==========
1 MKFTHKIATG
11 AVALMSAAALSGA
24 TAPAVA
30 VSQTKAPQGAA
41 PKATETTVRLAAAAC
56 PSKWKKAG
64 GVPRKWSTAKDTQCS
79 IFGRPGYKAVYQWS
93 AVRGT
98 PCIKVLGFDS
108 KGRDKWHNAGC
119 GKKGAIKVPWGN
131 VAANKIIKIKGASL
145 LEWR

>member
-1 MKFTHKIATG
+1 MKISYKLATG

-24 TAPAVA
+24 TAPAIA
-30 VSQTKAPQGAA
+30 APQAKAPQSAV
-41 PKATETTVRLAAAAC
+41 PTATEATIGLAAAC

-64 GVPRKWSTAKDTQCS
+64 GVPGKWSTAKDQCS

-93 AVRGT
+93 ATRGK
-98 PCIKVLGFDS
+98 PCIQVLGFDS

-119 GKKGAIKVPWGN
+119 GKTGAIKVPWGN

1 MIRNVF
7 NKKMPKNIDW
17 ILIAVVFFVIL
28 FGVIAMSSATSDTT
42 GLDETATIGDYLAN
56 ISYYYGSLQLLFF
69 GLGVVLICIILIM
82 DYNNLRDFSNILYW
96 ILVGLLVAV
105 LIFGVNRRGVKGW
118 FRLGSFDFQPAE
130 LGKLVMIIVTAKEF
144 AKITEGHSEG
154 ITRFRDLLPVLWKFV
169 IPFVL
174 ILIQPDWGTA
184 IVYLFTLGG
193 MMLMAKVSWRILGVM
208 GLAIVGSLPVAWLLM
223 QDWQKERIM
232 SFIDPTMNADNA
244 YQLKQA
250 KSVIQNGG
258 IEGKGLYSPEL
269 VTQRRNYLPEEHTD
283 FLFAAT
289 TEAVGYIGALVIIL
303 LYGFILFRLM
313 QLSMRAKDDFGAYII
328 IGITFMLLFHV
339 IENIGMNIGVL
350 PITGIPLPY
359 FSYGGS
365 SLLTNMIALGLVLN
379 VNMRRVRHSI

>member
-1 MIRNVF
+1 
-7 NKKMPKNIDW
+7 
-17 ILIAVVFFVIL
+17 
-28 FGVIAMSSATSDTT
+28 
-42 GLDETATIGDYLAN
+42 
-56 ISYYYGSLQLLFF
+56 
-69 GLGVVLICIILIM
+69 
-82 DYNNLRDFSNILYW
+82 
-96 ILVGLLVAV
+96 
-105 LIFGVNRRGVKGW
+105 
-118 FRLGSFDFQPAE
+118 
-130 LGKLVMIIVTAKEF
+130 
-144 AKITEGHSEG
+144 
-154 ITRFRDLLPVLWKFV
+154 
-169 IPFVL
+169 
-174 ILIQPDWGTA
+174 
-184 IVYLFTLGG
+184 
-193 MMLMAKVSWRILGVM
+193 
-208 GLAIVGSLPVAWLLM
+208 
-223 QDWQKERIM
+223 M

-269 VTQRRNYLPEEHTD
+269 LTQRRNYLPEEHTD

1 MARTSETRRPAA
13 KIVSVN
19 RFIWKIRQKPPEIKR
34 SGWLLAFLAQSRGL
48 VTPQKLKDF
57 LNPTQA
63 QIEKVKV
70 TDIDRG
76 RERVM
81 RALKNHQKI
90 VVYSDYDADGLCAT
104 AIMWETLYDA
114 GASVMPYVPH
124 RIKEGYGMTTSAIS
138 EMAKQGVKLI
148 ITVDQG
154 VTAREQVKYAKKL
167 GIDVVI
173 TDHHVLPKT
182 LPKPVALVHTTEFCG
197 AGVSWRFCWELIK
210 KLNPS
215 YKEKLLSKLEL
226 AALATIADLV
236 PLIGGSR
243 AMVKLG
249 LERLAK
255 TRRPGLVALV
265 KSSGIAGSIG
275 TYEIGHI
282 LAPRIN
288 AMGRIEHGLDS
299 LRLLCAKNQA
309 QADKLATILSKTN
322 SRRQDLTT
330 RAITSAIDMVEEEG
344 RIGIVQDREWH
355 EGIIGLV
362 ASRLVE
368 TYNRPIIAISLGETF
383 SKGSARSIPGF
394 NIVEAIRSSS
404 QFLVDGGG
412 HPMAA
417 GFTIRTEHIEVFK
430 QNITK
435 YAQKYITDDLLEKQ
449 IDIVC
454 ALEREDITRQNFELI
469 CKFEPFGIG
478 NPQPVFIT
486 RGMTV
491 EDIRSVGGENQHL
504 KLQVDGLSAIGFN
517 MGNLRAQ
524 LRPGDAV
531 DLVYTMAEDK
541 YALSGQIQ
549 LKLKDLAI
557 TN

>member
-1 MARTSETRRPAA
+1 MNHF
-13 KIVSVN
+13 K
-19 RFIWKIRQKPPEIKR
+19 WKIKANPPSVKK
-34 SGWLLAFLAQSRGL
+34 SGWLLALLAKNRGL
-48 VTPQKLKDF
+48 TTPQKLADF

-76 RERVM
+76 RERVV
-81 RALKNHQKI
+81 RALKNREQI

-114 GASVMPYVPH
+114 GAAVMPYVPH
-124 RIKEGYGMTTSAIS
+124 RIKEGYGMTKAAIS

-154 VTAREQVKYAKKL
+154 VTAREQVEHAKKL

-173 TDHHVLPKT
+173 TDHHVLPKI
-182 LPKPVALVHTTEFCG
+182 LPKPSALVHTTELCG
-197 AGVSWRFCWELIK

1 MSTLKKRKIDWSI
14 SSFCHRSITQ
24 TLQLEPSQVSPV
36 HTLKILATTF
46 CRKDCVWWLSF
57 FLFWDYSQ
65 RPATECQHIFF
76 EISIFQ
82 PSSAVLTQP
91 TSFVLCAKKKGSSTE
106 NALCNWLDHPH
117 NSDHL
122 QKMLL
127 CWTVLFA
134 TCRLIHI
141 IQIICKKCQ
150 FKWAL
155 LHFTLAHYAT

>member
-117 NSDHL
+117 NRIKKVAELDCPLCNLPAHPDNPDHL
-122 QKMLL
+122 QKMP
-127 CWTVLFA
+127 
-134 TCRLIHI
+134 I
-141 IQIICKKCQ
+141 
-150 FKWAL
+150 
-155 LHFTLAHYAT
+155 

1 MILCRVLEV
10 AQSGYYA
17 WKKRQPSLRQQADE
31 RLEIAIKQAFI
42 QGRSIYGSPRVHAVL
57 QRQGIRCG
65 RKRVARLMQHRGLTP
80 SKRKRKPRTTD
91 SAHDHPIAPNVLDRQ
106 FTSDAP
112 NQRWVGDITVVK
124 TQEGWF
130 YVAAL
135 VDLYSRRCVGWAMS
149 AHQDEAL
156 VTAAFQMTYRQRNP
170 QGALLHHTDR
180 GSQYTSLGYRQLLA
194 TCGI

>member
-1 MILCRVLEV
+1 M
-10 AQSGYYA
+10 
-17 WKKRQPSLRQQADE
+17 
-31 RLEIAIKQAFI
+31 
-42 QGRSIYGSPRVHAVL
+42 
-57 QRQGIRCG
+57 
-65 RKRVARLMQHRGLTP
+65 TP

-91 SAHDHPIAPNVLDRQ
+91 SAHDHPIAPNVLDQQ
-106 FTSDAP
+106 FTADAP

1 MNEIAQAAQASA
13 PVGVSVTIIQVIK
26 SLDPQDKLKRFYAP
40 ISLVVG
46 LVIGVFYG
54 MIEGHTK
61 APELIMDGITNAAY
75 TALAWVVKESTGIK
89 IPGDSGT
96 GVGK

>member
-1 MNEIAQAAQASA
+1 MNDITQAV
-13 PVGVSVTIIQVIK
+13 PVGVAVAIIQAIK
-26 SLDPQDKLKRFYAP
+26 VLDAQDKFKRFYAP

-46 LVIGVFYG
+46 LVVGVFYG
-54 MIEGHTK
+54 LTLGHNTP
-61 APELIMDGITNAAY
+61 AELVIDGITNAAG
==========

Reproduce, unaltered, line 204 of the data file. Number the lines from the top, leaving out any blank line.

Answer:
82 PSSAVLTQP